Revenge is a fairly popular idea in film. People do terrible things to one another and the injured party wants revenge or all of the injured parties want revenge on each other until there’s no one left standing.
DON’T BREATHE 2 is the sequel to Don’t Breathe, featuring the return of both Fede Alvarez and Rodo Sayagues as co-writers and partners. With Don’t Breathe, Fede Alvarez was in the director’s seat. This time around, Rodo Sayagues steps into the role of director. Don’t Breathe was a tense home invasion thriller with an ugly secret at its heart. None of the people in the movie were the good guys. That’s what made it so effective. Your sympathies were turned inside out and you had to examine how you just accepted the story that the filmmakers gave to you. It was a rigged game because the filmmakers withheld key information from the audience from the start, but it made the point that it’s easy for a filmmaker to do this. Much like the unreliable narrator trope, any audience can easily be led down the garden path by basic filmmaking techniques. Part of what made Don’t Breathe so interesting is its unwillingness to follow the usual rules in mainstream cinema namely that there had to be a good guy. In Don’t Breathe, there are really bad guys and some people who are slightly less bad because of their circumstances. Just like real life.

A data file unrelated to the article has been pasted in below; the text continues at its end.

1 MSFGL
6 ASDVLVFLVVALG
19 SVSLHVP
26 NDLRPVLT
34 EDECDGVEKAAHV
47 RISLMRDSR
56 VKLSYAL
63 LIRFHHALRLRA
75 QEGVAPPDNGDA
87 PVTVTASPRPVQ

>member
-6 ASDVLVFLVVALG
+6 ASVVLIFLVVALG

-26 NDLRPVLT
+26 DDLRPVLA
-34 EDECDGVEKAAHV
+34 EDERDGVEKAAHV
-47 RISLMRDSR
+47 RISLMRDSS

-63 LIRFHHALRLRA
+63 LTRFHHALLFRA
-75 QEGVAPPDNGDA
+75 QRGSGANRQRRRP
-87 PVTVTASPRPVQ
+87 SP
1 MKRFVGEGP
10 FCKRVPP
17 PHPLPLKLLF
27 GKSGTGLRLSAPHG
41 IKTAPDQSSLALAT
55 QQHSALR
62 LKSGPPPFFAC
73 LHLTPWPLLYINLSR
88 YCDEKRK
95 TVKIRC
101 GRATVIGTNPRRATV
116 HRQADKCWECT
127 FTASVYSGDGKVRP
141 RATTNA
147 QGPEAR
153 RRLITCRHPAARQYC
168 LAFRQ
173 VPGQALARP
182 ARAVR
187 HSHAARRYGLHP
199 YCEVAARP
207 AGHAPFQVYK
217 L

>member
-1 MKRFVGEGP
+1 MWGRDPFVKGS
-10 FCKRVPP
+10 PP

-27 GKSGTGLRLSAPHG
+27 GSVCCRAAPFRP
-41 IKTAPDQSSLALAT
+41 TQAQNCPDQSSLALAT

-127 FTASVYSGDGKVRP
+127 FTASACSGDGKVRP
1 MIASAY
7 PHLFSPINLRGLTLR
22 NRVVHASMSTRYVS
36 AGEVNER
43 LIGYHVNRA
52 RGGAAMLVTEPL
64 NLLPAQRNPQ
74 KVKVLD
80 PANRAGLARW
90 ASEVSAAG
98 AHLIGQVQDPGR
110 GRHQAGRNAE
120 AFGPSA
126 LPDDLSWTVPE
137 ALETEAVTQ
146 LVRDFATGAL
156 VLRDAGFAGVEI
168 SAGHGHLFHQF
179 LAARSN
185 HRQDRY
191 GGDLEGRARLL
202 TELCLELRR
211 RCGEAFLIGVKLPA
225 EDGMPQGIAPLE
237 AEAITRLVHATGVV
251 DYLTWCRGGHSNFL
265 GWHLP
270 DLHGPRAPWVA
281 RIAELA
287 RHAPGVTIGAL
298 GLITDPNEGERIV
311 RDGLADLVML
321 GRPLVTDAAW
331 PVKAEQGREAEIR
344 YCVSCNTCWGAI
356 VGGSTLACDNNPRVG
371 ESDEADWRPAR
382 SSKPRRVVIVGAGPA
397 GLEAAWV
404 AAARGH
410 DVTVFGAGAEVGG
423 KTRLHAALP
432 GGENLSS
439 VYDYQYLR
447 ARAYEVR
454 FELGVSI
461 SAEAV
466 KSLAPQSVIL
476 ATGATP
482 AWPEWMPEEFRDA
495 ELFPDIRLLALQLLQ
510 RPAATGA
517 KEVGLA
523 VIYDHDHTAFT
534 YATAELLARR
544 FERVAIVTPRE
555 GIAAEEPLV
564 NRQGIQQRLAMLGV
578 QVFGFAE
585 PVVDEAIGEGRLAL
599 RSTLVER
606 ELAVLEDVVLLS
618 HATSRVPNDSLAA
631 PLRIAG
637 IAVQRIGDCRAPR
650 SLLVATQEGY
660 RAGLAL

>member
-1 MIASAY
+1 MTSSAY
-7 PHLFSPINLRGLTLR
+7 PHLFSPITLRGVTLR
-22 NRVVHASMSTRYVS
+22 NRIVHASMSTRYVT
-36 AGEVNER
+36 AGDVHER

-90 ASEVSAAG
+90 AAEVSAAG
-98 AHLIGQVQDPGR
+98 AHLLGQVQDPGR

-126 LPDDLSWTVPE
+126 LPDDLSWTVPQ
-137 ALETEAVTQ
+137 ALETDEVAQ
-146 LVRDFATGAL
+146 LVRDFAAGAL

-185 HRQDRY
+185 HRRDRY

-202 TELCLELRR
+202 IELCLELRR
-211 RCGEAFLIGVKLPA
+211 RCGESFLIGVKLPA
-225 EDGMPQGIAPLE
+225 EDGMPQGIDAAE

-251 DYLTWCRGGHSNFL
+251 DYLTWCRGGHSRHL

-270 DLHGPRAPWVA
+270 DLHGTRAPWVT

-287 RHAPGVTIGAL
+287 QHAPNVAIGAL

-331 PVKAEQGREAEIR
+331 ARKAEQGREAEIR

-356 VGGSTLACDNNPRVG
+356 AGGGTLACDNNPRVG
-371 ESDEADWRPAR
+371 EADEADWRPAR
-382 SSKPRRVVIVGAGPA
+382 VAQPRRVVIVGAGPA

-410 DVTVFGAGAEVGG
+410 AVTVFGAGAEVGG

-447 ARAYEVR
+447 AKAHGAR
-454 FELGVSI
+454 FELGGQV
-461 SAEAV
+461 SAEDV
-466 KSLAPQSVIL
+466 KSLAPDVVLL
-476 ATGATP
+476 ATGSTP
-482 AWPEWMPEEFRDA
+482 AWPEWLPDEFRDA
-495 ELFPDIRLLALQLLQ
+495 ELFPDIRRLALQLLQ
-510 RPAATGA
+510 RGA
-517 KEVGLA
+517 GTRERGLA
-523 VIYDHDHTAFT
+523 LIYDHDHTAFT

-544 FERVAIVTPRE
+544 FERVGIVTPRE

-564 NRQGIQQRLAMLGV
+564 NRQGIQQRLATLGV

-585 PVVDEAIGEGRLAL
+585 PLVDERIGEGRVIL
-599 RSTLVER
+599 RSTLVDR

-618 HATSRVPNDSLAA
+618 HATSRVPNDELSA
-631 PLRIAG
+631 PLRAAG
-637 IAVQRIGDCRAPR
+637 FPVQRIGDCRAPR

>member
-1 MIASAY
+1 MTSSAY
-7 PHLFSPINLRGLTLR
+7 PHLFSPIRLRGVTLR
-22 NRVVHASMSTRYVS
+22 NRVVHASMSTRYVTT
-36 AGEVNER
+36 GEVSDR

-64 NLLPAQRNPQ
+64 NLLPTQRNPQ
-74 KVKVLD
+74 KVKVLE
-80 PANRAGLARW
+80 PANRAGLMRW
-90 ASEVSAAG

In DON’T BREATHE 2, an indeterminate amount of time after the events of Don’t Breathe, Norman Nordstrom has found himself as the dedicated guardian of an abandoned young girl named Phoenix. He’s fiercely overprotective of her and she’s lonely and rebellious. When Nordstrom is talked into letting the girl go into town, she is noticed by a strange man who sets a chain of events into motion that will change everything.
DON’T BREATHE 2 is a sequel and as such, is a slightly different iteration of the same basic themes. You can’t really expect that the film is going to be a completely different story. John Carpenter tried that with Halloween 3 and you can see how well that worked out until about twenty years later. It is an expansion of the themes in the first film and a resolution to the ideas that were used in Don’t Breathe. Many people were appalled by the “turkey baster” plot point in the first film and DON’T BREATHE 2 exists as the resolution to the justifiable anger about themes of rape in the first film. I do have to mention at this point that Rob Tapert is a producer on both Don’t Breathe films, and is also Sam Raimi’s producer/creative partner and producer of the Hercules and Xena television shows. He produced the original The Evil Dead film. You know, the one where a tree rapes one of the female characters. Just had to remind everyone about that. I’m not defending either of these things, but I am reminding you that this is hardly the first time that rape has been used as a plot point, and in a way that is not totally respectful to rape victims or that doesn’t have an understanding and respect for rape trauma.